Search the Community
Showing results for tags 'f scott fitzgerald'.
“Gatsby believed in the green light, the orgiastic future that year by year recedes before us. It eluded us then, but that’s no matter–tomorrow we will run faster, stretch out our arms farther…. And one fine morning– So we beat on, boats against the current, borne back ceaselessly into the past.” Every year, since 1992, Montblanc has been releasing a limited edition pen to celebrate the great writer's of the world of literature as part of its Writers Edition fountain pens (and also sets). Of all pens developed on a theme I find these to be the most successful in terms of producing beautiful pens. There are a few of them I don't like very much, but overall they display great design and pleasing aesthetic qualities. In 2002 the F Scott Fitzgerald was released in 18,500 units. The design aesthetic leans heavily on the Art Deco style of the 1920's. The pen is a piston filler, based on the 146 but having notable differences. Being based on the 146, this pen is not as large as its monstrous father, the 149. Unposted it feels a little short to my hand, but I tend to use large pens. It does post securely and when posted the balance feels perfect to me. The cap is a bulbous shape, heavily tapered to the tip with silver bands inlaid in black resin, deceasing in size running down its length. The cap also bears the signature of the author in question. The cap also bears the pen number, which on some pens can be in quite a bright colour. I find it quite unpleasant and the digital appearance of the number detracts from the look of the pen in my opinion. The clip also echoes the Art Deco design principles in a geometric tapering style. The top of the cap bears the unmistakable snow peak and in this case it is slightly off white in keeping with the faux vintage appearance of the pen. The central section of the body is in a mother of pearl effect that has a deep feeling with visible 'shavings'. It is very effective and very beautiful. It has silver rings at either end and a black resin grip and black resin piston nob that is very tapered to the tip. The piston mechanism works smoothly and well and the pen appears to hold a good amount of ink. There is no ink window. Some may find the cap threads (it is a screw on cap) a little poorly placed and while they are not at all sharp, if you have a high sensitivity in your fingertips, it may irritate as they are placed exactly at the point where you grip the pen. The pen has a handsome girth, even at the grip, so if you have a preference for thin grips then this is something to think about if considering a purchase of this pen. The nib proved a slight problem to photograph so I apologise for the poor picture quality. Hopefully you can see just enough to note that the nib is two-tone and engraved with an urban skyline Art Deco design. It is a very beautiful nib and writes like a dream; silky smooth with the tiniest hint of feedback and nicely wet. The nib on this pen is a medium, 18K gold nib and the engraving reminds me of wall relief designs seen in the 1920's in dance halls and theatres. If I was to be hyper critical I do occasionally look at it and think it is just a little small in relation to the rest of the pen, but perhaps the size is in keeping with the 'vintage; appearance. The slightly spidery hand is the result of a very strong coffee and a demonically possessed kitten threatening to demolish pen, book, lamp and camera all in one fell swoop. I have tried to be as objective as possible about this pen but it is one of my grails and I pen I hankered after for some time. To some it is the ugly duckling of the Writers Edition, but I love its fat and squat appearance and the Art Deco styling and the beautiful nib. It hasn't been un-inked since I bought it. In terms of the Writers Edition this pen tends to sell for a little less than a lot of the others and does appear for sale in various places with reasonable frequency, but do be aware there are quite a number of fakes, some of them quite convincing. I would recommend this pen; I find it very beautiful (although I do understand that the Art Deco styling may not be everyone's taste) and it is a great pleasure to write with. It has a lovely balance when posted (not so much unposted) and a decent weight in the hand without feeling over weighted. If I were to point to any flaws it would be the pen number engraving on the cap and the small nib. I hope that I have covered everything, but do feel free to ask any questions and I will, as far as possible, try to answer. I won't grade it as this pen is one of my grails and my gushing would likely weight a score to the top end.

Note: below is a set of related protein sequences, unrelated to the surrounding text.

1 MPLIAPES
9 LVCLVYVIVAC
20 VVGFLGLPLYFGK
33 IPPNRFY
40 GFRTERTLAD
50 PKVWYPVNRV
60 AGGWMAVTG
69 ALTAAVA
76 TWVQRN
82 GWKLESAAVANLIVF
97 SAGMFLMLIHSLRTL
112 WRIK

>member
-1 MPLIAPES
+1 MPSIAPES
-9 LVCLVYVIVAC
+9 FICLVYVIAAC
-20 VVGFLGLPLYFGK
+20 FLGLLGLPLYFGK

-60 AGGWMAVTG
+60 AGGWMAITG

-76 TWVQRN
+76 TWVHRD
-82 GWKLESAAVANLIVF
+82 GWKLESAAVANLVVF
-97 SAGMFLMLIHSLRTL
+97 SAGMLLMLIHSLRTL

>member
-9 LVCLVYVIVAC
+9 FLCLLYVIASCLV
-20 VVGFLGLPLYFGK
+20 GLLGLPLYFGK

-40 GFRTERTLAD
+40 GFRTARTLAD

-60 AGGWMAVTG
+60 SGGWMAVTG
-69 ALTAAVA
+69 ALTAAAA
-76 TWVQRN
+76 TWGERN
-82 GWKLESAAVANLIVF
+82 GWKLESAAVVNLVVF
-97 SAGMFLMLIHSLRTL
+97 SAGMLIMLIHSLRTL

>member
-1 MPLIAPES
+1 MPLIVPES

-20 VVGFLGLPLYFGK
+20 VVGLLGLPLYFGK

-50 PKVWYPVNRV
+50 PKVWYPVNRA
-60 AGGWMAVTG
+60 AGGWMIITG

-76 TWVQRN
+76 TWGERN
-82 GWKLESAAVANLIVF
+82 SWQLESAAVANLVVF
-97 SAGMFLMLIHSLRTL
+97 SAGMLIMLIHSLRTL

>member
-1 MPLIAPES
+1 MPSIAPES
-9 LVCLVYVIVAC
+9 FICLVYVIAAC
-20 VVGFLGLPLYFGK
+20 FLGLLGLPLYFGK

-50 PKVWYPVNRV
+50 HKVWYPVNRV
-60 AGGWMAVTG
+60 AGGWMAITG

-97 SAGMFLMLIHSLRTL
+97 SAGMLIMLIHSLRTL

I just wanted to share my excitement at picking up a pen for a great price that has been my grail pen for a long time. I'm generally not a fan of most of the Montblanc special editions, they just aren't to my taste, but from the minute I saw the F Scott Fitzgerald I loved it. I had resigned myself to the fact that I could never afford it and had given up trawling ebay in the vain hope that someone would sell off one cheaply that nobody else would notice. Then recently I gave a few other places a spin on the net and turned up what I thought might have been a risk - the pictures of it were pretty terrible, but from what I could see it was what it purported to be. Well, it arrived and I love it. It is in perfect condition, had never been inked, came with the box and papers all in perfect condition and is a truly beautiful, well balanced pen. The nib is amazing; much smoother than the 149 and much wetter - perfectly suited to my nib preferences. It's quite hard to explain without seeing it in the flesh, but it looks a small pen even though it isn't. It is quite bulbous in style which makes it look much smaller than it is, although unposted it probably would be a little on the short side. The celluloid is very pretty, the silver rings are very nice and the engraved signature is unobtrusive; but the real beauty is in the nib with its lovely art deco design. Whoever designed this pen needs a big slap on the back; it distills down all that beautiful art deco design into a stunning, practical and small/stubby object. Truly, lovely pen.